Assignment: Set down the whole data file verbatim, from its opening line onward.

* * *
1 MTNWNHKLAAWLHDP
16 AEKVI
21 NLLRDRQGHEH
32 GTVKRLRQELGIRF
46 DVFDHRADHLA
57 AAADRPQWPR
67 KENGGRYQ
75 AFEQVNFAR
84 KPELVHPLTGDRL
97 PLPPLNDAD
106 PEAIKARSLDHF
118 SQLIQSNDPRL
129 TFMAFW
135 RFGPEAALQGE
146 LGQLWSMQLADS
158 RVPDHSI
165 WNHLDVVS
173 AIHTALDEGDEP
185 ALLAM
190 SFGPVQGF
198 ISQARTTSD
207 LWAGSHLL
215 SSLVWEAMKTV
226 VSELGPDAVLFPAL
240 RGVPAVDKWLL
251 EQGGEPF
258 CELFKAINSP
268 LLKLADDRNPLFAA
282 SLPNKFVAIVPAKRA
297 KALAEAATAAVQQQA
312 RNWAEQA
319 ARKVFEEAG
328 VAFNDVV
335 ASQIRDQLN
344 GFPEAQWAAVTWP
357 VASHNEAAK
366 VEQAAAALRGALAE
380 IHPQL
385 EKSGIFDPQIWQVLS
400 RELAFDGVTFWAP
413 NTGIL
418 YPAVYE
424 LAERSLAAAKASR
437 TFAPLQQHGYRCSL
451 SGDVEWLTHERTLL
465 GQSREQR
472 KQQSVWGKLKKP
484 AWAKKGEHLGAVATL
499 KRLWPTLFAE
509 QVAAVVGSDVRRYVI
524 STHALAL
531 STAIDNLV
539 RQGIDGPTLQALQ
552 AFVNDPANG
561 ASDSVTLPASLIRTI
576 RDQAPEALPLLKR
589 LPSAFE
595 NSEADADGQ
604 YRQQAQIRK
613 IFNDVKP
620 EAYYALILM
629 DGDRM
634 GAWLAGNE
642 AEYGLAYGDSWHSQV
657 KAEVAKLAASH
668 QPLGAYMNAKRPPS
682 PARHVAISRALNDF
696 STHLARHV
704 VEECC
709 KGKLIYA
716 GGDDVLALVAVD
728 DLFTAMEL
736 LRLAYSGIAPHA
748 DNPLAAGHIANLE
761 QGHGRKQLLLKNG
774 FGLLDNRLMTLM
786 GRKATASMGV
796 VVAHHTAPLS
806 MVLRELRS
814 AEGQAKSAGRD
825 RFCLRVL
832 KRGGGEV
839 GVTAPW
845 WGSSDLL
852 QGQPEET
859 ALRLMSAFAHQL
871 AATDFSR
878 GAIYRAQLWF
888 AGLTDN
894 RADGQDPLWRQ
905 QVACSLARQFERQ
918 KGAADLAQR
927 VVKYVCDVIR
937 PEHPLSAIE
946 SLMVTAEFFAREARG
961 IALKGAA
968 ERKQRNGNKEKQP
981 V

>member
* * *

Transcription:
1 MTNWNHKLAAWLHDP
16 AEKVI
21 NLLRDRQGHEH
32 GTVKRLRQELGIRF
46 DVFDHRADHLA
57 AAADRPQWPR
67 KENGGRYQ
75 AFEQVNFAR
84 KPELVHPLTGDRL
97 PLPPLNDAD
106 PEAIKARSLDHF
118 SQLIQSNDPRL
129 TFMAFW
135 RFGPEAALQGE
146 LGQLWSMQLADS
158 RVPDHSI
165 WNHLDVVS
173 AIHTALDEGDEP
185 ALLAM
190 SFGPVQGF
198 ISQARTTSD
207 LWAGSHLL
215 SSLVWEAMKTV
226 VSELGPDAVLFPAL
240 RGVPAVDKWLL
251 EQGGEPF
258 CELFKAINSP
268 LLKLADDRNPLFAA
282 SLPNKFVAIVPAKRA
297 KALAEAATAAVQQQA
312 RNWAEQA
319 ARKVFEEAG
328 VAFNDVV
335 ASQIRDQLN
344 GFPEAQWAAVTWP
357 VASHNEAAK
366 VEQAAAALRGALAE
380 IHPQL
385 EKSGIFDPQIWQVLS
400 RELAFDGVTFWAP
413 NTGIL
418 YPAVYE
424 LAERSLAAAKASR
437 TFAPLQQHGYRCSL
451 SGDVEWLTHERTLL
465 GQSREQR
472 KQQSVWGKLKKP
484 AWAKKGEHLGAVATL
499 KRLWPTLFAE
509 QVAAVVGSDVRRYVI
524 STHALAL
531 STAIDNLV
539 RQGIDGPTLQALQ
552 AFVNDPANG
561 ASDSVTLPASLIRTI
576 RDQAPEALPLLKR
589 LPSAFE
595 NSEADADGQ
604 YRQQAQIRK
613 IFNDVKP
620 EAYYALILM
629 DGDRM
634 GAWLAGNE
642 AEYGLAYGDSWHSQV
657 KAEVAKLAASH
668 QPLGAYMNAKRPPS
682 PARHVAISRALNDF
696 STHLARHV
704 VEECC
709 KGKLIYA
716 GGDDVLALVAVD
728 DLFTAMEL
736 LRLAYSGIAPHA
748 DNPLAAGHIANLE
761 QGHGRKQLLLKNG
774 FGLLDNRLMTLM
786 GRKATASMGV
796 VVAHHTAPLS
806 MVLRELRS
814 AEGQAKSAGRD
825 RFCLRVL
832 KRGGGEV
839 GVTAPW
845 WGSSDLL
852 QGQPEET
859 ALRLMSAFAHQL
871 AATDFSR
878 GAIYRAQLWF
888 AGLTDN
894 RADGQDPLWRQ
905 QVACSLARQFERQ
918 KGAADLAQR
927 VVKYVCDVIR
937 PEHPLSAIE
946 SLMVTAEFFAREARG
961 IALKGAA
968 ERKQRNGNKEKQP
981 V

>member